Dmitry Orlov – a second round pick in the June draft – also had a fine day, although he didn’t show up in the score sheet. He showed some talent for playing larger than it says in the program (6’0”, 197), planting a couple of hits of his own, including a nice open ice hip check.

It was interesting to see Francois Bouchard and Anton Gustafsson paired on one line for the Banshees. Unfortunately, no chemistry seemed to ensue.

Our Three Stars:

Trevor Bruess, Aardvarks
Michael Dubuc, Aardvarks
Stefan Della Rovere, Banshees

Here are some pics of the action…

Day Three -- What's With the Toys?

No drills (at least with pucks), no scrimmages, no bench coaches...

...just skating.

Some might have found this morning's skating trials a bit dry (ok..boring). Not us. We were fascinated. Groups A and B didn't spend a lot of time on the ice (about an hour apiece), but it was chock full of fun... if you like toys and skating.

The guys were put through timing drills of several sorts -- a long sprint of the sort you might see at the skills competition (down and around the back of the net and a sprint to the finish), a short sprint (roughly blue line to blue line), an obstacle run (up and around one faceoff circle, down and around the other one, and then sprint to the finish line), and a stop-and-start run (from the top of the faceoff circle to the red line, back to the near blue line, then sprint to the far blue line).

There were a variety of styles on display -- choppy strides, fluid ones, the upright skater, the low-slung stealth guys -- but what we were noticing was the sound. The guys who were laboring really made a racket, their skates digging hard into the ice. Then there were those who made little sound at all, which struck us as a good deal more efficient.

Since we're dealing in tenths, if not hundreths of seconds of difference among skaters, it was hard to eyeball who was winning these drills, but there were some things that were expected (like Mathieu Perreault being quick as can be and very good in the obstacle run) and some things that weren't (like Joe Finley being quite nimble, even in the turns).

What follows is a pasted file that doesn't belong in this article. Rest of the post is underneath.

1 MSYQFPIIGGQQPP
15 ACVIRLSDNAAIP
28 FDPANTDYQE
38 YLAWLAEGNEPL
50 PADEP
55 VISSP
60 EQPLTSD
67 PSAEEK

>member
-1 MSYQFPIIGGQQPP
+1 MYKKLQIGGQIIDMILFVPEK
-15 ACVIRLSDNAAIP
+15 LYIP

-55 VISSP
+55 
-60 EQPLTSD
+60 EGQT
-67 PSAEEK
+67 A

There were a couple of blown tires along the way -- Everett Sheen got a good-natured stick banging on the ice for his effort -- and a few do-overs, either because of stumbles or temperamental equipment. Speaking of which, the days of stop watches are gone (forgive us, we once used slide rules to do calculations). It's all digital and optical now with gizmos on tripods and receivers and all that.

For purposes of the drills, the guys were asked to line up alphabetically. We were wondering if anyone would screw this up (like the Russians, if they forgot for a moment that this was the English alphabet we were talking about... they didn't).

Oh, and don't think it escaped our attention that after one run, Perreault did his "gold medal finish/stick the landing" stop with a spray of ice after one run... off.

Here are a couple of pics (we apologize for getting that netting in such sharp focus)...

Cue the Lalo Schifrin Theme Music

Good morning, Mr. Peerless. Your mission, should you choose to accept it, involves the clandestine observation of hockey prospects gathering in Arlington, Virginia, and the reporting of same to your superiors. The Washington Capitals are taking extraordinary measures to ensure that certain of their prospects are not identified by name. Consider this exchange between a Capitals operative and a representative of the Capitals community that was intercepted on Tuesday (names have been redacted in the interest of security)...

Although the details will be left to you on mission complement, it is not advised that you select any team members for this mission owing to the importance for secrecy. As always, should any member of your team be caught or killed, the Secretary will disavow all knowledge of your actions. And Mr. Peerless, make sure the battery in your camera is working today...

This message will self-destruct in five seconds.

A Back-to-Back Already?

September 23rd and 24th... home to Chicago, away with the Rangers.

NHL bastids...